Last summer, College of Arts Humanities and Social Sciences (CAHSS) faculty chairs, Andrea Stanton (Chair-Religious Studies) and Rachel Walsh (Chair-Languages, Literatures, and Cultures) received an internal grant to fund a career and professional development faculty training program on course and classroom integration that is currently being implemented this academic year. This Classroom to Careers project connects CAHSS with national higher-education efforts to highlight career-relevant competencies in undergraduate courses, like the annual Competency Symposium faculty panel suggests. The goal is to bring to the forefront the National Association of Colleges and Employers (NACE) career readiness competencies that students develop in arts and humanities majors, helping faculty and students to better understand those competencies and articulate them to future employers. The first phase of this training initiative focused on training and course integration of career readiness competencies. The second phase of this initiative will focus on helping AH students find summer internships, and enabling faculty who participate in this pilot training to become mentors to future CAHSS faculty who integrate career readiness into their curriculum. The goal is to empower faculty to see what already exists regarding career development and with minor reframing of their syllabi to reflect this.
Partnering with Virginia Pitts in the Office of Teaching and Learning (OTL) and Career & Professional Development (CPD) advisors Carolyn Sommers and Rita O’Connell, a pilot cohort of 12 Arts and Humanities (AH) faculty attended two different interactive training sessions. OTL and CPD led interactive workshops to help faculty learn how to frame career readiness within their existing course assignments and in-class activities. After the trainings, the faculty will add one CPD-led session to their course by the end of the current academic year.
The career advising team provided an overview of the NACE Career Readiness Competencies and prompted faculty to examine overlaps in their syllabi and what students learn in the classroom that could foster growth of career readiness skills. The participants did a deep dive into the learning objectives, assignments and projects that reinforced these skills. They also brainstormed as a group on ways to enhance their department websites by highlighting ways students are currently learning career readiness skills in the AH majors and for perspective students to see. Current students will also increase their awareness and understand the importance of creating their own 4D Experience and fulfilling their Careers & Lives of Purpose dimension. OTL provided guidance on translating courses and content knowledge to reflect the career competencies with small tweaks such as reflection exercises to help students become more aware of these critical career readiness skills.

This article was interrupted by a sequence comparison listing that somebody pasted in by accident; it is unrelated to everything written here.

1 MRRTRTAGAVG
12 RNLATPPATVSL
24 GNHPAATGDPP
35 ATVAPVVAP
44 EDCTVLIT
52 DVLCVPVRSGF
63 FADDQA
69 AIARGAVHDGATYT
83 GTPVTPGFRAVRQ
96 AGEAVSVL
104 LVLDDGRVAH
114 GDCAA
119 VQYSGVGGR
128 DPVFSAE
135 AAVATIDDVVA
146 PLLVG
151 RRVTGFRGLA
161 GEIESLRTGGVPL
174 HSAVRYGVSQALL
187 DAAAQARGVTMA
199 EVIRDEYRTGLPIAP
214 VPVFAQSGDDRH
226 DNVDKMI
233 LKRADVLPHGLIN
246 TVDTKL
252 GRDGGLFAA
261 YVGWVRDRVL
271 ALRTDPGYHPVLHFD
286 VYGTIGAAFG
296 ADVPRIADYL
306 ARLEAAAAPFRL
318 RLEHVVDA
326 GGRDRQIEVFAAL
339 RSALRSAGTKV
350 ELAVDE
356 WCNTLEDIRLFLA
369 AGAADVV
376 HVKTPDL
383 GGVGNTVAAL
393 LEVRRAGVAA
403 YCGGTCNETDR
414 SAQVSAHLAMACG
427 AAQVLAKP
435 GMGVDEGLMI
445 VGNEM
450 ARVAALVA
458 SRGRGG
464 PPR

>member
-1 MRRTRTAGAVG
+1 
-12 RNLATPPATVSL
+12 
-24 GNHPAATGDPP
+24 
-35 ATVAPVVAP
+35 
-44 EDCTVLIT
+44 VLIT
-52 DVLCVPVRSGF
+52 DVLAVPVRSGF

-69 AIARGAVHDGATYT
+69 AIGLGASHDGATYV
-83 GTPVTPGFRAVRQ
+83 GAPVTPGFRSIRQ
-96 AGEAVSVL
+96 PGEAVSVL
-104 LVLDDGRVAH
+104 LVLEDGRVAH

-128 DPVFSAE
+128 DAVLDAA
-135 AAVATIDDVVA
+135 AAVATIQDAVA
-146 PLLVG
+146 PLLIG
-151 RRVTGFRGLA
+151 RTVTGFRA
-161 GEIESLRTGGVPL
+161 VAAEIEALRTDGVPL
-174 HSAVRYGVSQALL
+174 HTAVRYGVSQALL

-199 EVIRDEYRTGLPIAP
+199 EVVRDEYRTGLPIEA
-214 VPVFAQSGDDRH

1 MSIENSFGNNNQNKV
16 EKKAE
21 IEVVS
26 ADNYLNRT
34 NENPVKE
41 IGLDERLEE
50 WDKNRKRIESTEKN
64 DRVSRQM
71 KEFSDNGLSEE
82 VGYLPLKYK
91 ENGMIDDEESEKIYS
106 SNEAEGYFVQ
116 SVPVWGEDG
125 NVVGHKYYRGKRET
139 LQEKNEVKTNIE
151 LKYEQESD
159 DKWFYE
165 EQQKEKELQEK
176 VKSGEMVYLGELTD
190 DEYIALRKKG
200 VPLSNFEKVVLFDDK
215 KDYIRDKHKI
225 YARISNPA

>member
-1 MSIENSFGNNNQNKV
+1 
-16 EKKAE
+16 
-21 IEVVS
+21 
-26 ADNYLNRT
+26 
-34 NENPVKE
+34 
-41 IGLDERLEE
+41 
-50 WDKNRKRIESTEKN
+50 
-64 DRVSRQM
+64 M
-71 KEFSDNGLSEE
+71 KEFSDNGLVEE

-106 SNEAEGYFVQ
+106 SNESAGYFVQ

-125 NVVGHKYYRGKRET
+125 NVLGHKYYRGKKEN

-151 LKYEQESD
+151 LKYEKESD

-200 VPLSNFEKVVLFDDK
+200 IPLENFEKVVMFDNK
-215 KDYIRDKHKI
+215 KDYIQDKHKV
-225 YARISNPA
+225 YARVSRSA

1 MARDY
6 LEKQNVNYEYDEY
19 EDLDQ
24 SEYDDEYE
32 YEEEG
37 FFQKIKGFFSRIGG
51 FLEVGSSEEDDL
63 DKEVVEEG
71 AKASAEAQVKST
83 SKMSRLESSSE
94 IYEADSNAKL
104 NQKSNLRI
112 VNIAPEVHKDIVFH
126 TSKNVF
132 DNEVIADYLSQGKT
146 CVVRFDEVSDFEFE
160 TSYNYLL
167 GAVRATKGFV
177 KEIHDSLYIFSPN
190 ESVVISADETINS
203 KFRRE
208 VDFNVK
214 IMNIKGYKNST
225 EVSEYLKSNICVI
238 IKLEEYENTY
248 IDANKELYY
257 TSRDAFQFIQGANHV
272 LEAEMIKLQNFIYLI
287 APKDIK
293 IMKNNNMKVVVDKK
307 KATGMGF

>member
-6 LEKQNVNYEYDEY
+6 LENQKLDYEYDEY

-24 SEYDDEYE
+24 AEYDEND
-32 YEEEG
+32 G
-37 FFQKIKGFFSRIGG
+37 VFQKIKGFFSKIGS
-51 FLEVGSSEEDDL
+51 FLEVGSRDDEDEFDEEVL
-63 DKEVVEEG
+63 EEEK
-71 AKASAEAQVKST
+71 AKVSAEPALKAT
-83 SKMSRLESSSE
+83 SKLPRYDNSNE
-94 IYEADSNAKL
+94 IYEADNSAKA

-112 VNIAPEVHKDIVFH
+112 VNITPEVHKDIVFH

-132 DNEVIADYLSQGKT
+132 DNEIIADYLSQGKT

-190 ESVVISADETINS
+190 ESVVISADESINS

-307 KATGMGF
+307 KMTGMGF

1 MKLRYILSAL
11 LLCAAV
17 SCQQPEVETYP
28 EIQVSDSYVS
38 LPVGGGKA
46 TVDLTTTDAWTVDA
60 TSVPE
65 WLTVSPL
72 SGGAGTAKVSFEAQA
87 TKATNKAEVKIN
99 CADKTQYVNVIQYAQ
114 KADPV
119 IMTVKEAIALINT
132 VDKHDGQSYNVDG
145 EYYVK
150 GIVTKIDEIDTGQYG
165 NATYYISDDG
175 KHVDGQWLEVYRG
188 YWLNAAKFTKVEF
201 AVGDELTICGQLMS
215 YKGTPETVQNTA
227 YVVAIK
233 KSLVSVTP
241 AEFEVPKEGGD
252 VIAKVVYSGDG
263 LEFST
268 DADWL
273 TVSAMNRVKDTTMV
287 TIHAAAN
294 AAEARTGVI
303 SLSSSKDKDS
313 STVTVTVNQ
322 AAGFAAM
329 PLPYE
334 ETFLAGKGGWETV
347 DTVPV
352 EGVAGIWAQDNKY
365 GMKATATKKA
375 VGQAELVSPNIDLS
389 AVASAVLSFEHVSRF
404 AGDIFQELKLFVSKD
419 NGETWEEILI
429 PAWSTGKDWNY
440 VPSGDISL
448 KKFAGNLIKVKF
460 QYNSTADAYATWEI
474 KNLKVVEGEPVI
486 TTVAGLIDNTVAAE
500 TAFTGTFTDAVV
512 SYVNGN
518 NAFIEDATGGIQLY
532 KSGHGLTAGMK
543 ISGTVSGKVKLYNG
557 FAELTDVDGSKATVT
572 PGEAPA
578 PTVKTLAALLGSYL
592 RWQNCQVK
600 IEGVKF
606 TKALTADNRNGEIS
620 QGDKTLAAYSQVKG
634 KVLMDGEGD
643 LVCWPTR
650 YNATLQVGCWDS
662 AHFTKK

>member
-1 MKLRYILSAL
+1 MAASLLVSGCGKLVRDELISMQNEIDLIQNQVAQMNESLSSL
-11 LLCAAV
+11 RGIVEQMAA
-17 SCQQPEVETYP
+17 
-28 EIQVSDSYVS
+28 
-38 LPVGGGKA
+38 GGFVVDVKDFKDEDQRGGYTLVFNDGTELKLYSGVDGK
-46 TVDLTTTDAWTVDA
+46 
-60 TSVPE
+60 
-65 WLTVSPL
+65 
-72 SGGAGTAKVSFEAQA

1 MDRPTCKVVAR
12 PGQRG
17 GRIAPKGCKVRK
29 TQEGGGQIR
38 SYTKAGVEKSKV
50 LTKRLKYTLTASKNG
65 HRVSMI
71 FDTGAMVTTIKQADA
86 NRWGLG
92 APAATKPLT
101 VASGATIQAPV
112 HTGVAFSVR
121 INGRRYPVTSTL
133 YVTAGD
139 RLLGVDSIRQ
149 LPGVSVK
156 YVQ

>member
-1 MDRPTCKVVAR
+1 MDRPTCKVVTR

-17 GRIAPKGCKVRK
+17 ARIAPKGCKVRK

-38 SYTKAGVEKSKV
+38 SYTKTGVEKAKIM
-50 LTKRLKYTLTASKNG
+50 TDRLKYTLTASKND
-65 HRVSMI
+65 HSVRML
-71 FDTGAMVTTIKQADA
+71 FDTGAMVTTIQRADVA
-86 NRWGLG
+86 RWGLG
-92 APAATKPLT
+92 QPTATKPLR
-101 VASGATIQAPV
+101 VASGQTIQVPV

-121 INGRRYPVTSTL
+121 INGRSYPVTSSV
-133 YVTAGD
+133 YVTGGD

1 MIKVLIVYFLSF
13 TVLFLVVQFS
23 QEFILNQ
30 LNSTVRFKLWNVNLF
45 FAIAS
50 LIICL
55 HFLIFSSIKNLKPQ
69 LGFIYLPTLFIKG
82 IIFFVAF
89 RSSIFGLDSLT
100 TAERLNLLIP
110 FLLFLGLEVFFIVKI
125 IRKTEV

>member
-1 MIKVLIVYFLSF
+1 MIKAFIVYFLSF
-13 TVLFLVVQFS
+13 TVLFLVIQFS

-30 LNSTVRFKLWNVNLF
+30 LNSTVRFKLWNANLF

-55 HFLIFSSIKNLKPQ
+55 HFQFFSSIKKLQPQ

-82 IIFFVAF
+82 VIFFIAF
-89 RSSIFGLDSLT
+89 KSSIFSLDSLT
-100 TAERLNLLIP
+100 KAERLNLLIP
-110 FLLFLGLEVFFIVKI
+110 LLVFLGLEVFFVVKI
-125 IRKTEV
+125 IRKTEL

According to Andrea Stanton, “faculty participants built equity in their courses by providing students the ability to understand and articulate how their courses directly support them in developing career-related competencies. This preparation is vital to student persistence and job placement after graduation – especially for first-generation and minoritized students. In addition, faculty will reframe their courses in a competency context, enabling them to best articulate the value of arts and humanities in the 21st-century. Participating faculty and their programs will benefit from understanding the connections between competency work, current research on learning (metacognition), and current research on equity in the classroom. This initiative provides an opportunity for programs to keep abreast of contemporary trends in higher education and help students recognize the value of AH degree when interacting with employers.”
If your department would like to attend a similar OTL and CPD led training to learn how to easily integrate career readiness competencies into your courses, please contact Career & Professional Development to learn more.